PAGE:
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Sanders and Buttigieg. Photos: Justin Sullivan/Getty Images and Joseph Prezioso/AFP via Getty Images

Sen. Bernie Sanders disparaged former Mayor Pete Buttigieg for courting billionaire donors at Saint Anslem College on Friday, then doubled down on his remarks on Twitter.

Driving the news: Sanders and Buttigieg both claimed wins in the Iowa caucuses — a major test of 2020 candidates' voter appeal — on Thursday, despite evidence of inaccurate and error-riddled results reported by AP and the New York Times.

What he's saying: Sanders read headlines from Forbes, The Hill and other media outlets that he brought to his campaign stop, claiming that Buttigieg gets outsized financial support from the wealthy.

  • "I like Pete Buttigieg, nice guy. But we are in a moment where billionaires control not only our economy, but our political process," Sanders said.
  • He also called out former New York Mayor Michael Bloomberg for "spending hundreds and hundreds of millions of dollars to buy the election."

By the numbers: Sanders raised more money from individual donors in the fourth quarter than all other Democratic candidates, per Five Thirty Eight. 55% of Buttigieg's fundraisers were "big donors," or people who gave more than $200, while 32.4% of Sanders' donors gave over $200.

  • Businessman Deval Patrick and former Vice President Joe Biden had the most big donors last quarter among their competitors.

The other side: The Buttigieg campaign responded to Sanders by pointing to his Thursday appearance on "The Late Show with Stephen Colbert," per The Hill. Buttigieg promised to use campaign contributions of all amounts to defeat President Trump.

Go deeper: The Sanders surge shapes the Iowa caucuses

Go deeper

Scoop: Border officials project 13,000 child migrants in May

The "El Chaparral" border crossing at Tijuana. Photo: Stringer/Picture Alliance via Getty Images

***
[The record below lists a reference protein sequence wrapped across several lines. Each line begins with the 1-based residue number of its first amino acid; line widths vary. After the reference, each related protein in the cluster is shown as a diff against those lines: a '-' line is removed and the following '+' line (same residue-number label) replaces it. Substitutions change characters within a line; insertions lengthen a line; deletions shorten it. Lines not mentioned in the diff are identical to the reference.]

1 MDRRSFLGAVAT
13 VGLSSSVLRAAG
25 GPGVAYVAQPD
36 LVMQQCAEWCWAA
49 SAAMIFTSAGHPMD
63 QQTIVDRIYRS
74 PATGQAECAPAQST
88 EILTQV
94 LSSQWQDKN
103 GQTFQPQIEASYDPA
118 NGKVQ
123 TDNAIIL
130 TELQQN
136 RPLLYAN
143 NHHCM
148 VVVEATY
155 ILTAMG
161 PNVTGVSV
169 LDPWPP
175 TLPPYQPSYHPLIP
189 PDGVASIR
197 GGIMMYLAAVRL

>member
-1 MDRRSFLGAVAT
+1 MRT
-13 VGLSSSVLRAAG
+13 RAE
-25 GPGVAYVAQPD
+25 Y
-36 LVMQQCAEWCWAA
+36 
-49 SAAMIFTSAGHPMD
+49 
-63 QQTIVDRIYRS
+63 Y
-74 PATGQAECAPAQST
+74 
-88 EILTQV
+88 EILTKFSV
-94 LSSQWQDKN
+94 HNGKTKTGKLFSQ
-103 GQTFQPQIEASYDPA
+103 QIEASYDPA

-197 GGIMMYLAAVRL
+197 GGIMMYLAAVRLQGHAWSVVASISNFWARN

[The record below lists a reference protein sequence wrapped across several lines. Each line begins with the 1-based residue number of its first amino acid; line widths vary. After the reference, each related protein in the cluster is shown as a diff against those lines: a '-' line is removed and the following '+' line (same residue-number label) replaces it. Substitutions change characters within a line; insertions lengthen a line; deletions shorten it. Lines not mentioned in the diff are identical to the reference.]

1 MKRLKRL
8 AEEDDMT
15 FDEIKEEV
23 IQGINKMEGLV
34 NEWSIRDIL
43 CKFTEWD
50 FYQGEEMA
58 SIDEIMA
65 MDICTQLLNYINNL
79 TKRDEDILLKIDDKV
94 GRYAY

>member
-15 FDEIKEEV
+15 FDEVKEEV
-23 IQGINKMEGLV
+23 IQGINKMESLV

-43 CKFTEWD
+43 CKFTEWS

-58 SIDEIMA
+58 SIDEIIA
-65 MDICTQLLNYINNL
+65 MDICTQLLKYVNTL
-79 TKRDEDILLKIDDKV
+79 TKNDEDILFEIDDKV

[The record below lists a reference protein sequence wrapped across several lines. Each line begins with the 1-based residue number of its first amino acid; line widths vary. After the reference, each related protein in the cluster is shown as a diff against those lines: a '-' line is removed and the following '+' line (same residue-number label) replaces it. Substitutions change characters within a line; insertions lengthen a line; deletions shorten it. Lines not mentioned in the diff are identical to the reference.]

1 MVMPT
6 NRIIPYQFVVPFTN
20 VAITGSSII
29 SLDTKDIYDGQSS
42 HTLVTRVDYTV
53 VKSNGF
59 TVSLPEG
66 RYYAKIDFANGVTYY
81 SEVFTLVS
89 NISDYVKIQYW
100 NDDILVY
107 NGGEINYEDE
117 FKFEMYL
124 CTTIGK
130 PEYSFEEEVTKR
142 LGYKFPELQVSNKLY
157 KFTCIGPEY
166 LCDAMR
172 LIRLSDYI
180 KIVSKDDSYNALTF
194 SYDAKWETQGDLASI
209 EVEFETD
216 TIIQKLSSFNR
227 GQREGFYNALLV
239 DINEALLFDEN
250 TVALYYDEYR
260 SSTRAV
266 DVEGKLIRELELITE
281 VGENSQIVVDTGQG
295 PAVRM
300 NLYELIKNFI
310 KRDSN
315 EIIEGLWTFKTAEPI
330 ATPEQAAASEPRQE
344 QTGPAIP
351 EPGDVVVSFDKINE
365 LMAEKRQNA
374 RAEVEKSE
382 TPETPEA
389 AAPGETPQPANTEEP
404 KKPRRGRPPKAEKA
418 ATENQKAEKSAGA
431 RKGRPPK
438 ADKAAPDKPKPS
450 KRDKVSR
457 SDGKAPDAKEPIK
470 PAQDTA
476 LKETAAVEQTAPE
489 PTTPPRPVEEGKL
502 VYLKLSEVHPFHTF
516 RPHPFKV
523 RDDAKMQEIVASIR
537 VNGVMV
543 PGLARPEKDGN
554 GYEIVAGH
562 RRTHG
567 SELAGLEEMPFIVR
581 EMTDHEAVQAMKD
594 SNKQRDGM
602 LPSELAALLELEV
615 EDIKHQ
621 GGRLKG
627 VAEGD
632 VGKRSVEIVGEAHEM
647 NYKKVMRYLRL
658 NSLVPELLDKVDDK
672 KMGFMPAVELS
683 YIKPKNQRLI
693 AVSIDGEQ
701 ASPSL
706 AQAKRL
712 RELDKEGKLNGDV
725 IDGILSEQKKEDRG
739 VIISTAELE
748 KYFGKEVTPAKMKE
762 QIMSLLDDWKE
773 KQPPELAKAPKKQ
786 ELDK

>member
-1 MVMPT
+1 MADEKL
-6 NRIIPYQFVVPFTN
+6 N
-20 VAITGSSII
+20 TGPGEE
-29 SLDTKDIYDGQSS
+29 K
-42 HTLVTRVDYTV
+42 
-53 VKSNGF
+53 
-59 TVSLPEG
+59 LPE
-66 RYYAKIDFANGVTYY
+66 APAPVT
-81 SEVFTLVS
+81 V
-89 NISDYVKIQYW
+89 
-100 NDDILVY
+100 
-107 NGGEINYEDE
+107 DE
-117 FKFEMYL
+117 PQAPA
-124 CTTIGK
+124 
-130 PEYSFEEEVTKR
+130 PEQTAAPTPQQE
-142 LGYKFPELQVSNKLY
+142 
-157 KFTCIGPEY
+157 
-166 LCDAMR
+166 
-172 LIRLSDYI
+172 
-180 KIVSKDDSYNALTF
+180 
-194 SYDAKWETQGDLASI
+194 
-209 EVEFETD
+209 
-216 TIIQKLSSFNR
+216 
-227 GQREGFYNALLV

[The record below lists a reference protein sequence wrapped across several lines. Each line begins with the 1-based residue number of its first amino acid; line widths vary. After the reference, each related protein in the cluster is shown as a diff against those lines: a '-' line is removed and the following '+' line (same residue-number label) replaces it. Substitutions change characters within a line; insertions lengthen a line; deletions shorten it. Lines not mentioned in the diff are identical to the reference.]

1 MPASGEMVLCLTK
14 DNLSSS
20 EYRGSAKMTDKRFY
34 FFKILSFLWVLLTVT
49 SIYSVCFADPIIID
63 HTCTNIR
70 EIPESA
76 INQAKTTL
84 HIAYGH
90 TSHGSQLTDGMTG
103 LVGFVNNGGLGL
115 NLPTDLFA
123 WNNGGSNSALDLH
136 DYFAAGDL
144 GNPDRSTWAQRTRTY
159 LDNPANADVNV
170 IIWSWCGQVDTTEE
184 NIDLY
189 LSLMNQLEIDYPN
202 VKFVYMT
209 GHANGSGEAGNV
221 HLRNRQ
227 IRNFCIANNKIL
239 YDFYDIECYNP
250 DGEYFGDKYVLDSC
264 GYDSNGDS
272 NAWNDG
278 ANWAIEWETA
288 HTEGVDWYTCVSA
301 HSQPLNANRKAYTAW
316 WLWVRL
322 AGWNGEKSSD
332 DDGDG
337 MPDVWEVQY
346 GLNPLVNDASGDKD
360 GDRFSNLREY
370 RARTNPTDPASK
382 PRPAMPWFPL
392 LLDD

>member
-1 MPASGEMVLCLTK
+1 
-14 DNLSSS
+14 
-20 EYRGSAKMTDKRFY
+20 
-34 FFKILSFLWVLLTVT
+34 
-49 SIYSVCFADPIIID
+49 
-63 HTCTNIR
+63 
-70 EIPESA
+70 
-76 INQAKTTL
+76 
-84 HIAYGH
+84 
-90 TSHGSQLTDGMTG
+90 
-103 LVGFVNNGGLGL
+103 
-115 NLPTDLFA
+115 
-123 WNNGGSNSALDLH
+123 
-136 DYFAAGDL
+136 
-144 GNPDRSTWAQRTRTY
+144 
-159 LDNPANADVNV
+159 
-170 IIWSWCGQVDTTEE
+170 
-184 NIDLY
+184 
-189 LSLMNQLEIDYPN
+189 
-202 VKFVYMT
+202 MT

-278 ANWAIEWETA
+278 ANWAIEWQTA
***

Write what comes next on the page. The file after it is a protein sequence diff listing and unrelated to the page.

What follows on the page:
A Customs and Border Protection staffer told top administration officials Thursday the agency is projecting a peak of 13,000 unaccompanied children crossing the border in May, sources directly familiar with the discussion told Axios.

Why it matters: That projection would exceed the height of the 2019 crisis, which led to the infamous "kids-in-cages" disaster. It also underscores a rapidly escalating crisis for the Biden administration.

7 hours ago - World

U.S. strikes Iran-backed militia facilities in Syria

President Biden at the Pentagon on Feb. 10. Photo: Alex Brandon - Pool/Getty Images

The United States on Thursday carried out an airstrike against facilities in Syria linked to an Iran-backed militia group, the Pentagon announced.

The state of play: The strike, approved by President Biden, comes "in response to recent attacks against American and Coalition personnel in Iraq, and to ongoing threats to those personnel," Pentagon press secretary John Kirby said in a statement.

Senate parliamentarian rules $15 minimum wage cannot be included in relief package

Photo: Al Drago/Getty Images

The Senate parliamentarian ruled Thursday that the provision to increase the minimum wage to $15/hour cannot be included in the broader $1.9 trillion COVID relief package.

Why it matters: It's now very likely that any increase in the minimum wage will need bipartisan support, as the provision cannot be passed with the simple Senate majority that Democrats are aiming to use for President Biden's rescue bill.

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